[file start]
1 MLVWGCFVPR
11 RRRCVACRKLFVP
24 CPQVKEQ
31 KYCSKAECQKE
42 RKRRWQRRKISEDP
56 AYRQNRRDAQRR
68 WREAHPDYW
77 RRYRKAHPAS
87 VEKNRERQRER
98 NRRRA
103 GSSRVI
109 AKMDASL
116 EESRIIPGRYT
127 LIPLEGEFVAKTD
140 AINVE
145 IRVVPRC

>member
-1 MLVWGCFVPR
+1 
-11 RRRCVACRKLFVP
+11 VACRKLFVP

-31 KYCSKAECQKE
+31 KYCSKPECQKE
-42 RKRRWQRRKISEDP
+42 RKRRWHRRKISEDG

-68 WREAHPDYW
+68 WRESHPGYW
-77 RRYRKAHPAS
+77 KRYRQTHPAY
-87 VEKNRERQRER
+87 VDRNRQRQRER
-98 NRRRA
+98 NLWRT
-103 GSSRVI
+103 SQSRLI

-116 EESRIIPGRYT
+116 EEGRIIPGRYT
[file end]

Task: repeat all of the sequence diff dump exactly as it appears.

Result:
1 MLVWGCFVPR
11 RRRCVACRKLFVP
24 CPQVKEQ
31 KYCSKAECQKE
42 RKRRWQRRKISEDP
56 AYRQNRRDAQRR
68 WREAHPDYW
77 RRYRKAHPAS
87 VEKNRERQRER
98 NRRRA
103 GSSRVI
109 AKMDASL
116 EESRIIPGRYT
127 LIPLEGEFVAKTD
140 AINVE
145 IRVVPRC

>member
-1 MLVWGCFVPR
+1 
-11 RRRCVACRKLFVP
+11 VACRKLFVP

-31 KYCSKAECQKE
+31 KYCSKPECQKE
-42 RKRRWQRRKISEDP
+42 RKRRWHRRKISEDG

-68 WREAHPDYW
+68 WRESHPGYW
-77 RRYRKAHPAS
+77 KRYRQTHPAY
-87 VEKNRERQRER
+87 VDRNRQRQRER
-98 NRRRA
+98 NLWRT
-103 GSSRVI
+103 SQSRLI

-116 EESRIIPGRYT
+116 EEGRIIPGRYT